Abortion pills are now the most common method of ending a pregnancy in the United States for the first time since they were approved more than two decades ago, according to preliminary data released Thursday.
The surge in popularity comes as Republican-controlled states are increasingly restricting surgical abortions and the Supreme Court is weighing a case that could result in a significant blow to abortion access, or overturn Roe vs. Wade, the 1973 landmark case that established a constitutional right to abortion.
The report from the Guttmacher Institute, a research center that supports abortion rights, found that medication abortion—a two-pill regimen approved in the U.S. to end pregnancies up to 10 weeks—accounted for 54% of abortions in 2020. This marks a significant jump from 39% in 2017, the last time the report was released.
“People really like that [medication abortion] removes a lot of the barriers,” says Ushma Upadhyay, an associate professor at Advancing New Standards in Reproductive Health, a research group at the University of California, San Francisco. “They don’t have to take time off from work and especially for people living on low incomes and people of color, it makes life a lot easier and they’re able to integrate this healthcare into their lives.”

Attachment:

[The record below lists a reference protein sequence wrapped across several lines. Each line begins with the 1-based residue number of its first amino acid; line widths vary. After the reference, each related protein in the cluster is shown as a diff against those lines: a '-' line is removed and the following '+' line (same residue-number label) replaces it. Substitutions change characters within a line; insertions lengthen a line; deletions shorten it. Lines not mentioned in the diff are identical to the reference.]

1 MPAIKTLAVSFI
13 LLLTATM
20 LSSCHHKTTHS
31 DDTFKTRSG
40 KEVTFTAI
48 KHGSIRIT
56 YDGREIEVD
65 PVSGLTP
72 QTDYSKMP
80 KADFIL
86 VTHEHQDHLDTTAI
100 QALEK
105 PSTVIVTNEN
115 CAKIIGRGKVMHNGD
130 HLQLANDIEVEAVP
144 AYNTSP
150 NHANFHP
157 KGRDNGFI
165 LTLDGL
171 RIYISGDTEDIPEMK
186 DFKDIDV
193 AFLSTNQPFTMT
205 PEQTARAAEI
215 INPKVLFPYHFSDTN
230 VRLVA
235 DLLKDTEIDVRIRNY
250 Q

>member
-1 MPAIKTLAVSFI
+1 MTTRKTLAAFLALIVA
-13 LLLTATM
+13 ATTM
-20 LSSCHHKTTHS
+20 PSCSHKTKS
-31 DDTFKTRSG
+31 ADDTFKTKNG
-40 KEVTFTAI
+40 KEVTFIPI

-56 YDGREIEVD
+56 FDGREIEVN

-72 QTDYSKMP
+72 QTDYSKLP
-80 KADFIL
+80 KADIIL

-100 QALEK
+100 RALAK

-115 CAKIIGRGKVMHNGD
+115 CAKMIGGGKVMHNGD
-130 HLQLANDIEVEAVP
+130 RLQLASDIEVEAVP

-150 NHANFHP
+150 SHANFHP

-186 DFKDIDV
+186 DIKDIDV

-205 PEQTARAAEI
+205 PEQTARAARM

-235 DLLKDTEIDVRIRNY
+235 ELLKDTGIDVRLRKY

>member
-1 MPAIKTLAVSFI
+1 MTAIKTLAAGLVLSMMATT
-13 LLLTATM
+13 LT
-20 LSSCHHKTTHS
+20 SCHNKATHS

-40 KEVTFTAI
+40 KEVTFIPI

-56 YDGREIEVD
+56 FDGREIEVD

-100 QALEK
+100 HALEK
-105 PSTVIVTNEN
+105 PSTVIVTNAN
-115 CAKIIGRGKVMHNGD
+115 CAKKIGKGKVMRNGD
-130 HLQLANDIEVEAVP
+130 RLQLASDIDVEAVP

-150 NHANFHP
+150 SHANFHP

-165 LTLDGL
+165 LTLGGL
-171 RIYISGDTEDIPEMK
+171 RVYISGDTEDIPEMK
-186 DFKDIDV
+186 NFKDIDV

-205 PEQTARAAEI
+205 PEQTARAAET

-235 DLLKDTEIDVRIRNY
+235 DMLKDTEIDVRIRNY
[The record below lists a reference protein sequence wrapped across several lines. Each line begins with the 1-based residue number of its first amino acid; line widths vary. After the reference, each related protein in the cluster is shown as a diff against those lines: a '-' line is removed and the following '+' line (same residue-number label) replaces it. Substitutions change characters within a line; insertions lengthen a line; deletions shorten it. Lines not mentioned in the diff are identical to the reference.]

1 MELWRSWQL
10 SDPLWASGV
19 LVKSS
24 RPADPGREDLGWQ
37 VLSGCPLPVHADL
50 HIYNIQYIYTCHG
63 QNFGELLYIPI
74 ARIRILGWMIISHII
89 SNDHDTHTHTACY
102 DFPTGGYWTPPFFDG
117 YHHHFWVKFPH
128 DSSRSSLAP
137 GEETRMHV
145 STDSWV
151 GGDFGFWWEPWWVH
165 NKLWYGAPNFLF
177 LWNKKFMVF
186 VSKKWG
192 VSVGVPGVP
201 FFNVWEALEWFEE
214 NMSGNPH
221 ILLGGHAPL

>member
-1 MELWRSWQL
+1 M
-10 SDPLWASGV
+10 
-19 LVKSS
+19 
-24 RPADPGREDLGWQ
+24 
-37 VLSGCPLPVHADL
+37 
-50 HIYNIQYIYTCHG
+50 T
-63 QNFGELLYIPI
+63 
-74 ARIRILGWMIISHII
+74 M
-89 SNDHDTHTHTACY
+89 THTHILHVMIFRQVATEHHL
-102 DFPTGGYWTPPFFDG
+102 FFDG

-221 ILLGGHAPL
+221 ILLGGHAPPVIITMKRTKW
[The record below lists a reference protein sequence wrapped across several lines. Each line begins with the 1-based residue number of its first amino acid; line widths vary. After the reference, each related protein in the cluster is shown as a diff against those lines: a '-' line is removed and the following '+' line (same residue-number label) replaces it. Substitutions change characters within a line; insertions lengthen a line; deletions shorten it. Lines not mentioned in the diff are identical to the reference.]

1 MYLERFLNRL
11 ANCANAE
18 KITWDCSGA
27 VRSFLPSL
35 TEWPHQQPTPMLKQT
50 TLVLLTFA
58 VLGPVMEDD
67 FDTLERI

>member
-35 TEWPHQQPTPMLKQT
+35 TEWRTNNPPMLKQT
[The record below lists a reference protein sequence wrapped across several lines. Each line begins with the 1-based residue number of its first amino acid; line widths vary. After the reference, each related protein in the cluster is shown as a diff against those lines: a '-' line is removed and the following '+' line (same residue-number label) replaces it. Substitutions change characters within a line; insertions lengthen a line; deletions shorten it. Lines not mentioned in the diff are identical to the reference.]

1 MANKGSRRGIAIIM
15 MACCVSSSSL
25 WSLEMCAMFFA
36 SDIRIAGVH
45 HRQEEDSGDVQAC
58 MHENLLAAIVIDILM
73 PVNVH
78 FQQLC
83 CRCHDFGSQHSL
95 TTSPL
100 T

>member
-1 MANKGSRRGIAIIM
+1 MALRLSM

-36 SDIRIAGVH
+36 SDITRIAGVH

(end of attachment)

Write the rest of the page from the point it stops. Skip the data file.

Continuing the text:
But the increasing availability of abortion pills has put the method in the crosshairs of a national battle over abortion. As progressive groups and the Biden Administration have sought to make them more accessible, Republicans and conservative activists around the country are adding new restrictions. Nineteen states currently ban telemedicine visits for medication abortion, and at least 16 state legislatures have introduced bills this year to ban or limit medication abortion in various ways.
Read More: States Push New Abortion Bans, Preempting the Supreme Court
Medication abortion had been growing in popularity before the coronavirus pandemic, but COVID-19 likely made the method more appealing as people sought to minimize medical procedures and trips to health facilities.
In 2020, medical associations sued the federal government to lift the Food and Drug Administration’s (FDA) requirement that the first abortion pill, mifepristone, be dispensed to patients in person. The FDA temporarily removed that requirement last spring and, in December, the Biden Administration made the move permanent. The FDA’s decision allows patients to receive the abortion pills by mail after they have a telemedicine appointment with a provider.
Abortion opponents fear that even if the Supreme Court overturns Roe vs. Wade, people will be able to end their pregnancies using abortion pills. Anti-abortion groups like Susan B. Anthony List and Students for Life of America have made limiting the pills a priority, and are encouraging states to restrict them particularly in light of the FDA’s decision.
“We are trying to really start educating our movement and Christians broadly across the country about what these pills really are, and how just very dangerous they are to women,” Kristan Hawkins, president of Students for Life of America, told TIME earlier this year.